.NET, Sitecore and setup development

This blog is used as a memory dump of random thoughts and interesting facts about different things in the world of IT.

VSTS and TeamCity Commit Status Publisher

Some time ago VSTS team added a feature called Pull Request Status Extensibility. It unlocked the door for the external services to post custom statuses to the pull requests created in Git repositories hosted in VSTS. Once the status is posted, it is possible to make a branching policy out of it, and this fact makes it a powerful feature.

According to the VSTS Feature Timeline Pull Request Status Extensibility will arrive in On-Prem TFS 2018 RC1 and future.

Fortunately, TeamCity has just added the option to send pull request statuses to its Commit Status Publisher in the most recent build of the version 2017.2.

At the moment of writing this post, the version 2017.2 is still an EAP, and I’ll use 2017.2 EAP4 as the first build the feature has arrived with.

These two pieces assemble in a nice picture where you can host your project in VSTS while keeping the build part entirely in TeamCity. In this post, I’ll guide you through the steps required to configure this beautiful setup.

TeamCity: basic setup of the build project

To begin with, we’ll add a connection to VSTS in TeamCity. It is not required, but helps a lot in the further configuration of VCS root and build features. Navigate to Administration > <Root Project> > Connections and click “Add Connection” button:

Now, let’s create a new build project. Thanks to the connection configured prior to this step, the VCS root configuration is as easy as clicking a Visual Studio icon:

Choose the repository we’d like to target and TeamCity will form the proper clone URL. Note that Branch Specification field is set to watch pull requests too.

For the sake of this demo the build project itself is quite simple: it contains just one build configuration, which in its turn consists of a single PowerShell build step faking the real build process by several seconds sleep. There’s also a VCS trigger to run the build on the changes in default branch (+:<default>) as well as pull request merges (+:pull/*/merge).

Finally, we should configure the Commit Status Publisher, which does all the magic. Switch to the Build Feature on the left pane, and click “Add Build Feature” button:

Note the checkbox that hides in the Advanced Options view. It should be turned on in order to enable pull request status publishing.

Ideally, you should generate another personal access token in VSTS with only Code (status) and Code (read) scopes specified. However, being lazy, I’ve just clicked the magic wand icon and TeamCity pulled the all-scopes access token from the connection.

VSTS: creating a pull request with status from TeamCity

Now, when we’re done with TeamCity configuration, let’s go ahead and create a pull request in out VSTS Git repository. When TeamCity detects the change, it starts building the pull request. At the same time, the pull request view in VSTS displays appropriate status:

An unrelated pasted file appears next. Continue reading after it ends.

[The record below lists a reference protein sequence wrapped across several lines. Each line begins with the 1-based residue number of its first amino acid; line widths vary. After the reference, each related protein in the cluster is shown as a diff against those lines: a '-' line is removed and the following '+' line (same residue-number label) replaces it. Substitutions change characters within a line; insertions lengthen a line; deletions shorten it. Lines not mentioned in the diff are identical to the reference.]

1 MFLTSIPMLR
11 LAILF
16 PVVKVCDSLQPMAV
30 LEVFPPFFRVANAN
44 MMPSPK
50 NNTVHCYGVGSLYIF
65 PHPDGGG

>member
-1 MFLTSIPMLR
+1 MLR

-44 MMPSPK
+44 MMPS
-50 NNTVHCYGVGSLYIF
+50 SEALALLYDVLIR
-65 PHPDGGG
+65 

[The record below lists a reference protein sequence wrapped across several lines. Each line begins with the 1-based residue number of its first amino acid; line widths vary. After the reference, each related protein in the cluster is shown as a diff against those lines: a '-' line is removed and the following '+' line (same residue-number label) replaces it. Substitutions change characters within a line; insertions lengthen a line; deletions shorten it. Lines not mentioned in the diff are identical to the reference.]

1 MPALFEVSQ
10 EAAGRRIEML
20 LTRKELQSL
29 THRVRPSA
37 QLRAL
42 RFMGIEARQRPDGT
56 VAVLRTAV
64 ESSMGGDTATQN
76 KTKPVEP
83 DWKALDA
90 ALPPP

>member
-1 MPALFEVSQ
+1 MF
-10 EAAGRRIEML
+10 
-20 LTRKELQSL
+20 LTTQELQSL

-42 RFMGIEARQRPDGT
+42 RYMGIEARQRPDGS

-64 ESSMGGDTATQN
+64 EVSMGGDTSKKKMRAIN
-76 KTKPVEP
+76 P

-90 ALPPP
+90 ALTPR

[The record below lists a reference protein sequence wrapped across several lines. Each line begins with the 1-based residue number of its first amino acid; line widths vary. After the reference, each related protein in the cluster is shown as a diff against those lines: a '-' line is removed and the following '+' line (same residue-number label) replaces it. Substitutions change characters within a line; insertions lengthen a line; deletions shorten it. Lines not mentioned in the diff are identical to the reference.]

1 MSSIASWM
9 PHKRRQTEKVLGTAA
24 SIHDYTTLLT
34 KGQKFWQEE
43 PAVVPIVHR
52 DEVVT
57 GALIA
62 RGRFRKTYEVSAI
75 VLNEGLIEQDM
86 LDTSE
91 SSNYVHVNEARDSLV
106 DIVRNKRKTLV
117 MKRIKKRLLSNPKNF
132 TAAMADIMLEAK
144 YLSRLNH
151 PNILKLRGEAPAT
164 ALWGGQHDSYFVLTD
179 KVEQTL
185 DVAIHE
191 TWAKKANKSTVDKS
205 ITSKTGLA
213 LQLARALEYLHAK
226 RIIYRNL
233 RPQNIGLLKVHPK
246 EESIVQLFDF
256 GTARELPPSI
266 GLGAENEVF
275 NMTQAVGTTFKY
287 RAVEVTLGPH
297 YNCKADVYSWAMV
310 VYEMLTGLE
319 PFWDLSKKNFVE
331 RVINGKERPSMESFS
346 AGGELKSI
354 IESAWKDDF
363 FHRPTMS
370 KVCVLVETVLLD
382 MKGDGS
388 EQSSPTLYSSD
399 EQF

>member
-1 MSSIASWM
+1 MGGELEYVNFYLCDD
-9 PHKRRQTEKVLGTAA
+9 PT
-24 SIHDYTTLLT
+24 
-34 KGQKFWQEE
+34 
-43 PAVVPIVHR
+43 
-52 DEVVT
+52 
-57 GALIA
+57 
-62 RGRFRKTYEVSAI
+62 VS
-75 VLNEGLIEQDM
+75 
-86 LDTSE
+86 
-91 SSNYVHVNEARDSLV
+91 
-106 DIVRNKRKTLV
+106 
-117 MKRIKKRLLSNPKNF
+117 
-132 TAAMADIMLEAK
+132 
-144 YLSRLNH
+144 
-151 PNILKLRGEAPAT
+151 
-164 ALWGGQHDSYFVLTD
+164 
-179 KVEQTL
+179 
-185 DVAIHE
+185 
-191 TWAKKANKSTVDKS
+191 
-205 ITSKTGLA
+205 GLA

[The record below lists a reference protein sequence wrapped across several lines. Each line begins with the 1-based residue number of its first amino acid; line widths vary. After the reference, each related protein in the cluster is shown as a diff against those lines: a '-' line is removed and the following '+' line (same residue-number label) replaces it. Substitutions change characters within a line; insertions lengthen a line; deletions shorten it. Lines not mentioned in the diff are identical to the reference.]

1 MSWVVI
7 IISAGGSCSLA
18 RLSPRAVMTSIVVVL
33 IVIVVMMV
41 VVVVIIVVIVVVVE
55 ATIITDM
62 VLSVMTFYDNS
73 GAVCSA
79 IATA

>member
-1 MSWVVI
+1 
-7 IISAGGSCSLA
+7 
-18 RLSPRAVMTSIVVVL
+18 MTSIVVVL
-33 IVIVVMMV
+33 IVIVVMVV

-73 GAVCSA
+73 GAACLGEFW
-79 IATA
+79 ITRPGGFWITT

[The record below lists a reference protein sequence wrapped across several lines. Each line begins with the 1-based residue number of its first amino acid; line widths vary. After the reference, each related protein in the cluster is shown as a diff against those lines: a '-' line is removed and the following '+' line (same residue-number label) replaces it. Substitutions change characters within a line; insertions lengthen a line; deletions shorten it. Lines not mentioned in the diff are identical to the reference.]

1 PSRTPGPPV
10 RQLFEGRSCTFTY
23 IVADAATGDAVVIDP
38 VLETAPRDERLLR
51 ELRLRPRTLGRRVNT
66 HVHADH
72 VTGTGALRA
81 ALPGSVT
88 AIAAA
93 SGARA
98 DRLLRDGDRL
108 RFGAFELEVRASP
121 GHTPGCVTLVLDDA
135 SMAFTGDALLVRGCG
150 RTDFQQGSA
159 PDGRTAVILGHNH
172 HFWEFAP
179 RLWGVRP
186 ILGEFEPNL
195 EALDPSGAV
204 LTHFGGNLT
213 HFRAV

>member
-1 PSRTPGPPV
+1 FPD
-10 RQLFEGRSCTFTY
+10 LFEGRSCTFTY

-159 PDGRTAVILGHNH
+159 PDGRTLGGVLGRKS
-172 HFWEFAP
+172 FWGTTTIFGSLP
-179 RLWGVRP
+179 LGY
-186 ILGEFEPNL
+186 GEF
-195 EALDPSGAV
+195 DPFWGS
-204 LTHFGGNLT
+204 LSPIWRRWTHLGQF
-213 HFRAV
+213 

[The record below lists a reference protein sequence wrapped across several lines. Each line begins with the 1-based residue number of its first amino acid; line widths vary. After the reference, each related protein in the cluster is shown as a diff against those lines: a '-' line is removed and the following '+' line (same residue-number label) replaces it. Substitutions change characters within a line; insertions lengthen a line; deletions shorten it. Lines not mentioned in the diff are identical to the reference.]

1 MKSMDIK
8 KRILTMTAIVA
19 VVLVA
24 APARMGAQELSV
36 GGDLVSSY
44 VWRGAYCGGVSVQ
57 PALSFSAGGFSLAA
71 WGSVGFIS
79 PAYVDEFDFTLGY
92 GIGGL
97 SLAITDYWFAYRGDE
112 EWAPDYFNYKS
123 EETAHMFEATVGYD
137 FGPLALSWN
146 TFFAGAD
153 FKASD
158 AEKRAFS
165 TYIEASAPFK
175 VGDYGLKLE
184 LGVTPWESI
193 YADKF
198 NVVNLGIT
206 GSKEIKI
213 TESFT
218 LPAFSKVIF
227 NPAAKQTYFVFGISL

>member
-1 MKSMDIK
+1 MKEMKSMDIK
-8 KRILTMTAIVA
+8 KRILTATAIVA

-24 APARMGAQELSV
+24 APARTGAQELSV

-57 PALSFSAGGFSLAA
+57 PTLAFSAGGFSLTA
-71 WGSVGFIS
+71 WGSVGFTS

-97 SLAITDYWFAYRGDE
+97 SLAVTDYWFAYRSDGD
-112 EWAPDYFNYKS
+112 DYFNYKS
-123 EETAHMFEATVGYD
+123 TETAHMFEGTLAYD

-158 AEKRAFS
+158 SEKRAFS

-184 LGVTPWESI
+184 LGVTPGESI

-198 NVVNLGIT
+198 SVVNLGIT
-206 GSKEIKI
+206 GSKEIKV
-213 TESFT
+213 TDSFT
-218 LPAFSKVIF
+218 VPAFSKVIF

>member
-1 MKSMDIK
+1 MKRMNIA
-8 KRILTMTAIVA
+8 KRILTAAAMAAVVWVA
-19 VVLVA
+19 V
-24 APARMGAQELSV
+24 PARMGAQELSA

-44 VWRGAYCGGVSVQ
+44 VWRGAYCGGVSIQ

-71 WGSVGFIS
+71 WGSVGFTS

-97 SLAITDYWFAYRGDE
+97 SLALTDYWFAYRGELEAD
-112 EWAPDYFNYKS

Once the build has completed, the status is refreshed:

If you click the link, it navigates to the completed build page in TeamCity:

VSTS: Make branch policy out of the TeamCity build status

As long as the external service has published its status to the pull request once, it is possible to configure it to serve as a branch policy for this and all other pull requests in this repository. Let’s do this now.

Navigate to the branch policies of the master branch and click “Add Service” in “Require approval from external services” section:

Choose the target service from the dropdown (its name is combined of TeamCity build project and configuration) and modify other options according to your needs. Note that it is possible to configure the service the way it behaves as a normal branch policy. For example, the status can be required and will expire when the source branch gets an update:

Finally, click Save and push some other change to the existing pull request. As soon as the pull request is updated, the Status section disappears and a new policy is displayed. It stays in the waiting mode until the TeamCity build is started:

Once the build is started, the policy status changes to Pending:

Finally, when the build is done, it is also reflected on the custom policy status:

Similar to the pull request status behavior, it is possible to click the link and navigate to the build view in TeamCity.

TeamCity: build normal branches and post the status back to VSTS

When we merge the pull request, the build of the master branch is triggered in TeamCity. If you switch to the Branches view in VSTS, you can see the In Progress type of icon in the Build column of the master branch:

Once the build is completed, the icon changes to the appropriate state (Success in our case):

Conclusion

In this article, we’ve quickly run through the steps required to configure close integration between VSTS Git repository and TeamCity build project. Note that I haven’t written a single line of code for this to happen. This setup might be useful for those projects that have extensive build configuration in TeamCity, but would like to benefit from the fantastic pull request user experience in VSTS.